NEW YORK (
) -- The American real estate market is not out of the woods yet. In fact, it has taken a wrong turn slumping back to levels not seen since 2002, according to home prices track in the Standard & Poor's/Case Shiller Index. The resurgent real estate recession gives pause to
investors and should also worry investors in real estate.
The exchange-traded funds focused on a rise in the value of real estate have been shown to be average to poor performers on a risk-adjusted return basis in our latest ratings. Real estate ETFs to avoid include:
iShares Cohen & Steers Realty Majors Index Fund
rated at D,
Direxion Daily Real Estate Bull 3X
rated at C,
iShares FTSE NAREIT Real Estate 50
rated at C-,
ProShares Ultra Real Estate
rated at E,
RMR Real Estate Income Fund
rated at E,
LMP Real Estate Income Fund Inc
rated at D-,
Nuveen Real Estate Inc Fund
rated at C-, and
iShares Dow Jones US Real Estate
rated at C-.
The real estate investment trusts, or REITs, held by iShares' Cohen & Steer Realty Majors Index Fund include 7.9%
Simon Property Group
Vornado Realty Trust
The tough real estate market in South Florida - ground-zero for the American foreclosure crisis - has pushed property managers into using the latest technology to reach prospective tenants. According to
, Butters Realty & Management now features smart-phone readable, 12" high
on their signage to get location specific information to potential commercial real estate customers instantaneously.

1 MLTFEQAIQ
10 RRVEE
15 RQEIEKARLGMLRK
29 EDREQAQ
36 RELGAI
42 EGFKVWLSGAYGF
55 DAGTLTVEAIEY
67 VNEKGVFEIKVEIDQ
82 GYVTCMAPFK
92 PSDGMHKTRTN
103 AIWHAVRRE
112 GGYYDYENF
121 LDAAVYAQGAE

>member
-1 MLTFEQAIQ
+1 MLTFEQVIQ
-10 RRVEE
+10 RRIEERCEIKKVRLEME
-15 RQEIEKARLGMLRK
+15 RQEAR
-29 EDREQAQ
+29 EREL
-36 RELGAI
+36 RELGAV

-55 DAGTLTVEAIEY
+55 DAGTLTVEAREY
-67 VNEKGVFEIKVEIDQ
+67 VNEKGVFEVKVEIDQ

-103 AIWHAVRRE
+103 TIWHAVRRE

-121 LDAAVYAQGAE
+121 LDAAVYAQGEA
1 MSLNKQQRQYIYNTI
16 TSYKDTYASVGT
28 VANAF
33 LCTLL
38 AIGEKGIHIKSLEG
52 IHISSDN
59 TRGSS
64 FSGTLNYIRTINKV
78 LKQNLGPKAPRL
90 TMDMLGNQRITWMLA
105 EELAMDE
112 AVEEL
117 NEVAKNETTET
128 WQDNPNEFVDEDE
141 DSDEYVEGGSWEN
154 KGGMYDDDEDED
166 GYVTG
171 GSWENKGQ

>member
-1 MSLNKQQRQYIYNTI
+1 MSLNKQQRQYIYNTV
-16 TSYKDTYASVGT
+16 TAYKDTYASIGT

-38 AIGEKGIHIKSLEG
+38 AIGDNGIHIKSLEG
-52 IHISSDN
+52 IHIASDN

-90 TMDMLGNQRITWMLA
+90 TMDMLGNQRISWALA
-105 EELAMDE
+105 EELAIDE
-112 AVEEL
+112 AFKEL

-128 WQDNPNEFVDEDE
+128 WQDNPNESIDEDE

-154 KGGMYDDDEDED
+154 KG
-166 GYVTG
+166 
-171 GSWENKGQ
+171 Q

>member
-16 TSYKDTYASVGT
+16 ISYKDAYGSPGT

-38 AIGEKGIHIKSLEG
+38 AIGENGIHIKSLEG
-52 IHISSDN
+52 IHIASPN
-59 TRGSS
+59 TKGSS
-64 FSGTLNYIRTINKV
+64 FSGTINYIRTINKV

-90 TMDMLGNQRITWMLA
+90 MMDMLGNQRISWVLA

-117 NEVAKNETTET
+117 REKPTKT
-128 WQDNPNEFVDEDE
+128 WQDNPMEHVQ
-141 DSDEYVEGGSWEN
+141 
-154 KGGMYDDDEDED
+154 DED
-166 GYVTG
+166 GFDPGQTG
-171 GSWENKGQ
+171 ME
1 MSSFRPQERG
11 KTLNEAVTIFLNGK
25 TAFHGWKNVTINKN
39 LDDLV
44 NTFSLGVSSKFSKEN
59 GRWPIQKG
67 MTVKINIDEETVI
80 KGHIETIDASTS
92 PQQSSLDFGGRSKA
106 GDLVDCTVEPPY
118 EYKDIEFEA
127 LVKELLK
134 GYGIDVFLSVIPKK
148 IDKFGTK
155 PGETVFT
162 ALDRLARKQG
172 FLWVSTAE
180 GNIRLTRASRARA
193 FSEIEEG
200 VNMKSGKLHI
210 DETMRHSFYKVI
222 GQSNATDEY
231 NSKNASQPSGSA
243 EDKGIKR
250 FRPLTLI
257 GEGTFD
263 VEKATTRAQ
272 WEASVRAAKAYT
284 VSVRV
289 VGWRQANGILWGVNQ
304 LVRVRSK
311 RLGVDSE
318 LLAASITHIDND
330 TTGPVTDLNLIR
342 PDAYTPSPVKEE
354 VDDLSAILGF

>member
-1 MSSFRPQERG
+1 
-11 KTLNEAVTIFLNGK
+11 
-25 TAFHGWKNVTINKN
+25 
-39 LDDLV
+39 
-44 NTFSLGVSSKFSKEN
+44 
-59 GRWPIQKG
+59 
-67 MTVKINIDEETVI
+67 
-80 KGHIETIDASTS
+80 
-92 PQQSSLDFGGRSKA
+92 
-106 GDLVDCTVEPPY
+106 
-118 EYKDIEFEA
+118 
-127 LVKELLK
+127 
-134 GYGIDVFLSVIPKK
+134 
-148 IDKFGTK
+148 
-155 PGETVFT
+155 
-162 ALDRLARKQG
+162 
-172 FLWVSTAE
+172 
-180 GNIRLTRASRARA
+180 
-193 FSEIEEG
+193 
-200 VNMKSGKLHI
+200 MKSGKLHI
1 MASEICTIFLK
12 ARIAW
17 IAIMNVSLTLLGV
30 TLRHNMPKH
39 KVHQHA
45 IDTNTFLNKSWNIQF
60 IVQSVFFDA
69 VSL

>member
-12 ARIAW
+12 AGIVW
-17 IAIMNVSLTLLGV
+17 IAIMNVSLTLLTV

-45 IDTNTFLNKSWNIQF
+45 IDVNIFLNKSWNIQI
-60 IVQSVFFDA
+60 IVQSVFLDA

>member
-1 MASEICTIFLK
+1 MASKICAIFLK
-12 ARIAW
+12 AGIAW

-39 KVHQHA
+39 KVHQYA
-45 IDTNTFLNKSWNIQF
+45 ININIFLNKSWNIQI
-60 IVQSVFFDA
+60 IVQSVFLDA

Even though the bullishly targeted real estate ETFs are not recommended, the bearish real estate ETFs have performed worse in our ratings as they are generally not suitable as long-term investments. All three funds are ranked in the 'Sell' range for inferior risk-adjusted return with
Direxion Daily Real Estate Bear 3X
rated at E-,
ProShares Ultra Short Real Estate
rated at E-, and
ProShares Short Real Estate Fund
rated at D. Stand clear.
-- Reported by Kevin Baker in Jupiter, Fla.
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Kevin Baker became the senior financial analyst for TheStreet Ratings upon the August 2006 acquisition of Weiss Ratings by TheStreet.com, covering equity and mutual fund ratings. He joined the Weiss Group in 1997 as a banking and brokerage analyst. In 1999, he created the Weiss Group's first ratings to gauge the level of risk in U.S. equities. Baker received a B.S. degree in management from Rensselaer Polytechnic Institute and an M.B.A. with a finance specialization from Nova Southeastern University.